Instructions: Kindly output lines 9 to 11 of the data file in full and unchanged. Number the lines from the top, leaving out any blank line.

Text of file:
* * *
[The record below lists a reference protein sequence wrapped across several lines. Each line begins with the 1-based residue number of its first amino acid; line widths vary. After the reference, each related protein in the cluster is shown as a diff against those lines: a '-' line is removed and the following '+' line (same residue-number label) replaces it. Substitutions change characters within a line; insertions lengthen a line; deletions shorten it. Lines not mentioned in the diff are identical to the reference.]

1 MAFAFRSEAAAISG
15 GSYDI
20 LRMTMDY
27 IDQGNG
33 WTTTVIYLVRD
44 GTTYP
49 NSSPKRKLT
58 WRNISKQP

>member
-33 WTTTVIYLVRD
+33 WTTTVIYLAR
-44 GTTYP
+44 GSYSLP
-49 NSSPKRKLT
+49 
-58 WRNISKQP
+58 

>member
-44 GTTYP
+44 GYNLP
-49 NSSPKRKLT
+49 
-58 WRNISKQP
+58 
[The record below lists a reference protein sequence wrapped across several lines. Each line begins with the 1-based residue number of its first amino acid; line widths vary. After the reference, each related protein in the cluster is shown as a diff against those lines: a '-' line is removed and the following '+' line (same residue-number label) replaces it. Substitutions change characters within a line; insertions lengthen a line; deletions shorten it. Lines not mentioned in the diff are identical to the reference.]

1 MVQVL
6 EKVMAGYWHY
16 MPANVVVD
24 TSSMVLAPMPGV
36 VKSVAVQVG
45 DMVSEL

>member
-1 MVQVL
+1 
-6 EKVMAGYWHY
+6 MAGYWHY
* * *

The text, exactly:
58 WRNISKQP

>member
-33 WTTTVIYLVRD